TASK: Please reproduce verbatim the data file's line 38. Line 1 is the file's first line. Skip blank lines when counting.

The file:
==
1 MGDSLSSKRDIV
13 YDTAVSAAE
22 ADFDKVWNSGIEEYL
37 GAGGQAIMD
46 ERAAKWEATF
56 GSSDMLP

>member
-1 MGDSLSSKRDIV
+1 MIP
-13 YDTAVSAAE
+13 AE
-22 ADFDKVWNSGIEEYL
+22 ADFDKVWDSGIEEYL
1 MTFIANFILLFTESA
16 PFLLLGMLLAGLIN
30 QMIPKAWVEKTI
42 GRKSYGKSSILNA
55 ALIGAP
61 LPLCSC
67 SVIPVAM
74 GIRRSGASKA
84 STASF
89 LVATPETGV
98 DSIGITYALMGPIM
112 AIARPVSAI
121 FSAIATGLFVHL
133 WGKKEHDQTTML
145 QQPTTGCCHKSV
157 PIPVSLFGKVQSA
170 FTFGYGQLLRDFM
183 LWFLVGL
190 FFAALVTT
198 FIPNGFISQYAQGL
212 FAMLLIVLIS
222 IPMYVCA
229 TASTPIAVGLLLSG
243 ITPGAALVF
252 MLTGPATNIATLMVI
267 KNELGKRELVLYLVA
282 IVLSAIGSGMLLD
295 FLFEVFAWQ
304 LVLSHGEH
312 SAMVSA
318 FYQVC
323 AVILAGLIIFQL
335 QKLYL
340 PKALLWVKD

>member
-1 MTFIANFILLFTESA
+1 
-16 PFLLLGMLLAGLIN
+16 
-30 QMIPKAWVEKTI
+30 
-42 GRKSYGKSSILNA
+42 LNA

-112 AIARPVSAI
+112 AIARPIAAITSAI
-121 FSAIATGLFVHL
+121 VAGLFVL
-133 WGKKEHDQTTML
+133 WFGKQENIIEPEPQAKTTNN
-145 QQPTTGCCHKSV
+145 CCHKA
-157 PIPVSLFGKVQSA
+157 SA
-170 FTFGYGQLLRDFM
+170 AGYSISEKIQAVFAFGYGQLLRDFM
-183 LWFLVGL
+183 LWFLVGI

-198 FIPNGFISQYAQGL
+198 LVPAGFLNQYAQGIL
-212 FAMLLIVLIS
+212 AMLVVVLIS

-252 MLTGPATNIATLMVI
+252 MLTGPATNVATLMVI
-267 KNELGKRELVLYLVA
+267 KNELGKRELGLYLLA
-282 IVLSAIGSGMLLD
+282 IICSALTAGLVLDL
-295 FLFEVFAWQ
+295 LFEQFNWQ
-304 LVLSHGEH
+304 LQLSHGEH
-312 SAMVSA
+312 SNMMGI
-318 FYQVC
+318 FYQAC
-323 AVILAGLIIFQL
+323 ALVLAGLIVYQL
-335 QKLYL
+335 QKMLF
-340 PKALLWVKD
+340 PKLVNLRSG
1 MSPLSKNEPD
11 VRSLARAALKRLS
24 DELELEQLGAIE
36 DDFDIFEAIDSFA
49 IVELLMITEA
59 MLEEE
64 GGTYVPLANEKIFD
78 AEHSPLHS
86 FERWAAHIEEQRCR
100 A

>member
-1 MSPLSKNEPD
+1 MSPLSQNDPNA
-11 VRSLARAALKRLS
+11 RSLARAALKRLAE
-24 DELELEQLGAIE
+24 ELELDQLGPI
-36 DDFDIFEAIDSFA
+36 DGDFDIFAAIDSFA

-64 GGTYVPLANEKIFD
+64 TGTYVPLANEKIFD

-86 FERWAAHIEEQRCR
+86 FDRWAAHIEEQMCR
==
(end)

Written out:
252 MLTGPATNIATLMVI